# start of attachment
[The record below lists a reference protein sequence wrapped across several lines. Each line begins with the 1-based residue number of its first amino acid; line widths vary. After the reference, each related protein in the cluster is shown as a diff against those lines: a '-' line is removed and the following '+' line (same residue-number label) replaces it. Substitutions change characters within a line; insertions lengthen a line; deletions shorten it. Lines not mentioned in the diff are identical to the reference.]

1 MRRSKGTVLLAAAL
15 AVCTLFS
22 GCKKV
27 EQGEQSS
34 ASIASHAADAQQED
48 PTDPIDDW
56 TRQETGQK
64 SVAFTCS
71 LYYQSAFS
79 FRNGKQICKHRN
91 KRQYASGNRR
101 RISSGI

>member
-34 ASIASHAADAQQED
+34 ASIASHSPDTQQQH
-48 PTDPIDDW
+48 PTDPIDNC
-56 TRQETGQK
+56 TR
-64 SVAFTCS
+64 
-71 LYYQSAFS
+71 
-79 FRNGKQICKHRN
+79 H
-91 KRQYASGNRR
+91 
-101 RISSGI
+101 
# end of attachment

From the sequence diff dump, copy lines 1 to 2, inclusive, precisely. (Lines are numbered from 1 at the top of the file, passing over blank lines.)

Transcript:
[The record below lists a reference protein sequence wrapped across several lines. Each line begins with the 1-based residue number of its first amino acid; line widths vary. After the reference, each related protein in the cluster is shown as a diff against those lines: a '-' line is removed and the following '+' line (same residue-number label) replaces it. Substitutions change characters within a line; insertions lengthen a line; deletions shorten it. Lines not mentioned in the diff are identical to the reference.]

1 MRRSKGTVLLAAAL